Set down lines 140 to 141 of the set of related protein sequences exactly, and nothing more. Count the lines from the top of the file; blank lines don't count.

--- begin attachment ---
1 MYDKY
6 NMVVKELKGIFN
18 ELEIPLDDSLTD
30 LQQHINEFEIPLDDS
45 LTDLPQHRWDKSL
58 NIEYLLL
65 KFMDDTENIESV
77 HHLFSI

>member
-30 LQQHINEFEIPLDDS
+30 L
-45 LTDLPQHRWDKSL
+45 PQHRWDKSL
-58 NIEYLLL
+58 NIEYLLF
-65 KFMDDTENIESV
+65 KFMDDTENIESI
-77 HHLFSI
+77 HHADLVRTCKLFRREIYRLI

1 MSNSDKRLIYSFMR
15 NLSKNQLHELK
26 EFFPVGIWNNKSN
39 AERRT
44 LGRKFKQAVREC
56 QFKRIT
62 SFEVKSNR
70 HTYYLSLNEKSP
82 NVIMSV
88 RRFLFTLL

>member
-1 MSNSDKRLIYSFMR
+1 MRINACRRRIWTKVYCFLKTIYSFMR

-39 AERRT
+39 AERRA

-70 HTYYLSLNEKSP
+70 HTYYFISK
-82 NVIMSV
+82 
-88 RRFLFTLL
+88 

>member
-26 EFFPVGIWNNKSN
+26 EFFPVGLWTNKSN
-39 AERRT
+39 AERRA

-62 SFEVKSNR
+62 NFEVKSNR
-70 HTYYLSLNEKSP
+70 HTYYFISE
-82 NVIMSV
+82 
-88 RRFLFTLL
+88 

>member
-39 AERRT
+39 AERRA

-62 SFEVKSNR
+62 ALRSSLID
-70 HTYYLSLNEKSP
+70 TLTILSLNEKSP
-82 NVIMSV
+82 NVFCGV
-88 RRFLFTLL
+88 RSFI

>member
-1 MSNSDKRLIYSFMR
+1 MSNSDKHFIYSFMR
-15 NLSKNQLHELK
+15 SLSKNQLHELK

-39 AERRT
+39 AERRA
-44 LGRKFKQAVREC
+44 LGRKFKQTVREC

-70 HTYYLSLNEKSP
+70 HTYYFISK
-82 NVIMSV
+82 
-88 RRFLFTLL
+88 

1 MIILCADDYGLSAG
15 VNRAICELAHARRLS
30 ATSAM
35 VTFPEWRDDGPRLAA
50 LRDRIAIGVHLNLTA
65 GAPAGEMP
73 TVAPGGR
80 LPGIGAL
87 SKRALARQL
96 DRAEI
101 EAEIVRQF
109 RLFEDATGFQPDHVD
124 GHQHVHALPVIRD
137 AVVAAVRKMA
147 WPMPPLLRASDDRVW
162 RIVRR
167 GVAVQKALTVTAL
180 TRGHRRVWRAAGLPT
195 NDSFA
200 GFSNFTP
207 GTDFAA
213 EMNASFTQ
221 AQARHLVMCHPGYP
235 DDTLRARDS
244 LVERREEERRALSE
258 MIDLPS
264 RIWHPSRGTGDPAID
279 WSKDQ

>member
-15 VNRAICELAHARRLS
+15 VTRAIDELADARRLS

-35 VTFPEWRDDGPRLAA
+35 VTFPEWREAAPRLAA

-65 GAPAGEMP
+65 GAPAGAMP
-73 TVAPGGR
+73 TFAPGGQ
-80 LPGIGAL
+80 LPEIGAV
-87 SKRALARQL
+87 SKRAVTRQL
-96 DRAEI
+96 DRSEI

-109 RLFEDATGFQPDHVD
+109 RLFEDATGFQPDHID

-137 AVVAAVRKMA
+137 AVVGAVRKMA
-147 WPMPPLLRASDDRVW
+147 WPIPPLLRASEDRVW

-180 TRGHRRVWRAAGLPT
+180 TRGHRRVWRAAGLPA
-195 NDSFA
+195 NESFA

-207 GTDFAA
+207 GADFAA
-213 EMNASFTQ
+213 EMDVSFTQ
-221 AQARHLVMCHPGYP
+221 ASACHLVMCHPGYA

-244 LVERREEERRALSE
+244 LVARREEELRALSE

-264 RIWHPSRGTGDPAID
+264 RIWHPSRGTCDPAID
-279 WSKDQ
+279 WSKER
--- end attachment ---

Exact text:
+244 LVARREEELRALSE

-264 RIWHPSRGTGDPAID